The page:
The covenant is not just how we get married, it’s how we become His kingdom. “if you keep my covenant, you will be to me a kingdom…” Exod 19:5,6. But for us, it’s a better deal–because it’s the New Covenant that He will write His laws in our hearts so we want to do them.

In marriage, there are some overlooked conditions that we don’t see at first, and we need to consider them, but they are beyond our scope here. In short, God got an ignorant bride at Sinai that worshiped a calf 40 days later. This must not happen to Christ and the wedding parables have a provision to prevent this.

We showed the Passover imagery above. Passover also has a Feast of Unleavened Bread, but it’s not about crackers. Christ said, “Beware the leaven of the Pharisees,” meaning their teachings, Matthew 16:12. The seven days of unleavened bread fit the biblical wedding week as seen in Genesis 29:27.

Union with Christ based on based on c ommunion with unleavened teachings is the same idea as union by covenant based on teachings that have a 7-fold emphasis as a mark of end-time truth, much like Revelation is a book of seven for end-time.

Elijah comes to “restore all things” (Matt 17:11) in the context of the statutes in Mal 4:4,5 and they have a 7-fold emphasis in Ezek 20:11-24 where they are linked to sabbaths as a sign of God’s people.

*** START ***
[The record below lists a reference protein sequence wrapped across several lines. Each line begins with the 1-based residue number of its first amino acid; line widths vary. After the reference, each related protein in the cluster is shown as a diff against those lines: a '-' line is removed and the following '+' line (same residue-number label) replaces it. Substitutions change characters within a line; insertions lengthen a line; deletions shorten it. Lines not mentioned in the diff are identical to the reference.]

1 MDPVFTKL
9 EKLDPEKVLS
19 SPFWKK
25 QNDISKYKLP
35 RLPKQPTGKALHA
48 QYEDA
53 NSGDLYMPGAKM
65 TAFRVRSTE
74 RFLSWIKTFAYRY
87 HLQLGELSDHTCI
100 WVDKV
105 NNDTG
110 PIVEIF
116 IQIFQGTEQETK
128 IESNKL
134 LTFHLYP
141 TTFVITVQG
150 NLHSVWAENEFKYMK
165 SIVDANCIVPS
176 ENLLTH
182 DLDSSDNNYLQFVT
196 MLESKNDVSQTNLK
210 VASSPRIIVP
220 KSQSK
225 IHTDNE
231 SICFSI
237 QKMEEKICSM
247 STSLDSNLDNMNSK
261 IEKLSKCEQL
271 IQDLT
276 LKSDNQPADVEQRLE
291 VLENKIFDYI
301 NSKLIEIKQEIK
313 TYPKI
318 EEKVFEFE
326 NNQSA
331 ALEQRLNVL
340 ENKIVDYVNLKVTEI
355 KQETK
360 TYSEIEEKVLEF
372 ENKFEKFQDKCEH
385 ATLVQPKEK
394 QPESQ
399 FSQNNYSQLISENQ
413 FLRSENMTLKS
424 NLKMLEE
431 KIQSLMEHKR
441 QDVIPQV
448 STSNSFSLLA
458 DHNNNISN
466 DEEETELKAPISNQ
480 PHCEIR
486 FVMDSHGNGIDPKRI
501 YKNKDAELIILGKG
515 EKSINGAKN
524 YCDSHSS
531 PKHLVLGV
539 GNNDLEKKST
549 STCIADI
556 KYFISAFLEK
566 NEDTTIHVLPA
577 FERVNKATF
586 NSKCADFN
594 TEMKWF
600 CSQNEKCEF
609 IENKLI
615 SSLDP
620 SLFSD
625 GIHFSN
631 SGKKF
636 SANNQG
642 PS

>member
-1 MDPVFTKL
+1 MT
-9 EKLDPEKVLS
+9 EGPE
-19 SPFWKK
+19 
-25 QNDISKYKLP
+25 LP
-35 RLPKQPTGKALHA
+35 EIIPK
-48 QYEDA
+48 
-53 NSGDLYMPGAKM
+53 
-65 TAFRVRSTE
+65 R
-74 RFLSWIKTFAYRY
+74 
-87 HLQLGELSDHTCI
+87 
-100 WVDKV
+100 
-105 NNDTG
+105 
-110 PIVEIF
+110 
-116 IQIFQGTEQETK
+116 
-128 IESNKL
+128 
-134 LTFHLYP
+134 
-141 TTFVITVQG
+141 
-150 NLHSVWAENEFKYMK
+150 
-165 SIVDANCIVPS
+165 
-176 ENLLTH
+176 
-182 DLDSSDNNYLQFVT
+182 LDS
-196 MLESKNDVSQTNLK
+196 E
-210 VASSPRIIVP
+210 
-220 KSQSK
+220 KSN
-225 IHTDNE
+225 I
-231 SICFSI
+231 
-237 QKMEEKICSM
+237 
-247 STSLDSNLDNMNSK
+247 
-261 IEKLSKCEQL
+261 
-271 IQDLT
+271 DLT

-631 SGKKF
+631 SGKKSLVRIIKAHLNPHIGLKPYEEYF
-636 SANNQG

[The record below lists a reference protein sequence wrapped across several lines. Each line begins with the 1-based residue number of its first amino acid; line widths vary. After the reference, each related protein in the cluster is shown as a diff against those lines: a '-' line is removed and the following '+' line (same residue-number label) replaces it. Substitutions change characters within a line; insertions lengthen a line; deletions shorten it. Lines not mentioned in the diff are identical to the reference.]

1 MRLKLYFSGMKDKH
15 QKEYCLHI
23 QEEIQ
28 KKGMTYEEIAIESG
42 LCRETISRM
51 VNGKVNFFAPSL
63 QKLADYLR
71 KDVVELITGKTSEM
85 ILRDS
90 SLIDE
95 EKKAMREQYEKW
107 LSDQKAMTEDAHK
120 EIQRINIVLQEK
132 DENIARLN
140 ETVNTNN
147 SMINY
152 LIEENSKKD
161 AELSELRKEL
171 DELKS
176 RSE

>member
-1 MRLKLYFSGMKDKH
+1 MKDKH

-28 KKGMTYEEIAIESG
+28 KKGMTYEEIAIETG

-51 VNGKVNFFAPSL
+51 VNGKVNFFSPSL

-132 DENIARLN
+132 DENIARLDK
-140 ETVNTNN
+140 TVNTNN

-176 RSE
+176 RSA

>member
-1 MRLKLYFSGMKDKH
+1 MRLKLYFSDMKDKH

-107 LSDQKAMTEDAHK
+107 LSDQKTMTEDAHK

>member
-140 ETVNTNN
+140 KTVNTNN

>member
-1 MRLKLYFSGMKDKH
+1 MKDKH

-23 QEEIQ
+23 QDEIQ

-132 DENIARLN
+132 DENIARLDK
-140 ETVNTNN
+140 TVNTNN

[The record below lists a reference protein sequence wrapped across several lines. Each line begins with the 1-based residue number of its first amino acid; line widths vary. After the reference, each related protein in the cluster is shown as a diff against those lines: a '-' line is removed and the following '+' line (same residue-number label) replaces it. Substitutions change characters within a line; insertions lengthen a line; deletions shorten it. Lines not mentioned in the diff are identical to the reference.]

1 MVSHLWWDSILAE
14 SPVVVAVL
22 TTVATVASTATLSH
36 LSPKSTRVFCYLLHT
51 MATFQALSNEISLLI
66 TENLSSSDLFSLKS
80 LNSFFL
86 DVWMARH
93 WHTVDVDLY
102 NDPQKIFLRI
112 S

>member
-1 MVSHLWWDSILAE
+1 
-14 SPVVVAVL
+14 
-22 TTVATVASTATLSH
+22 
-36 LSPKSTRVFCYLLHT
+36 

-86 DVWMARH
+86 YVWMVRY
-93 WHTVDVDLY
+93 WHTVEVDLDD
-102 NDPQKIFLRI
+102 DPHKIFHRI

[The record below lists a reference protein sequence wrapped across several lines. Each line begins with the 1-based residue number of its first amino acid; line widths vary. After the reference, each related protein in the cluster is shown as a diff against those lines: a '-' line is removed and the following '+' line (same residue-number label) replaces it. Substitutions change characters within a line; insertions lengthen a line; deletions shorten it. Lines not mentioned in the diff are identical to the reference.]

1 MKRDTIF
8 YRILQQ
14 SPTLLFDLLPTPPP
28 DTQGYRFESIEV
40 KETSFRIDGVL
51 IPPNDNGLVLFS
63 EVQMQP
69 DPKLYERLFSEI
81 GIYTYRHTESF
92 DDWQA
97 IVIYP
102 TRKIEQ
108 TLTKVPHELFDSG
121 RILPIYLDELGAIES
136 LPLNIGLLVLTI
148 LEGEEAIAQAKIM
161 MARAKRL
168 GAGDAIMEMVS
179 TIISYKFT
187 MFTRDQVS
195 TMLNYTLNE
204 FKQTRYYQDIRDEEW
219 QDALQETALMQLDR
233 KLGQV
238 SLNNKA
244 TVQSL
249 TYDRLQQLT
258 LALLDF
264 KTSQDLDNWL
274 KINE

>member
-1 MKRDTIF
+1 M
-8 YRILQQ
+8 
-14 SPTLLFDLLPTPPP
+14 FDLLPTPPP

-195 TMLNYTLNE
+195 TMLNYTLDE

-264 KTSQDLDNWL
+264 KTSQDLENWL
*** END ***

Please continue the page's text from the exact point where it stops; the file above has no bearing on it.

Since Bible covenants were linked to sevens like the 7 ewes Abraham gave Abimelech and the 7 annual sabbaths that God gave to Israel, we should be prepared for 7 topics as a basis of betrothal and the week of unleavened bread is a wedding week of betrothal for us to consider what God wants from us so there are no “calf surprises” for Christ.

The wedding feast or week of unleavened bread (teachings) are for us if we are ‘watching’ when He ‘knocks.’ “Blessed is that servant whom his lord finds watching. He will gird himself and must him sit down to eat and will serve him,” Luke 12:36,37.

The beautiful thing about this is there is no down-side. If we celebrate the Lord’s Supper on the eve of Passover as clued in His last parables, and then “watch and pray” by reviewing the closing scenes of His life and what He bore for us, we are blessed spiritually, even if He does not ‘knock.’ “As oft as you eat this bread and drink this cup” should not be taken as an argument for quarterly services anymore than Catholics might say it applies weekly. We should do so yearly at His appointed time.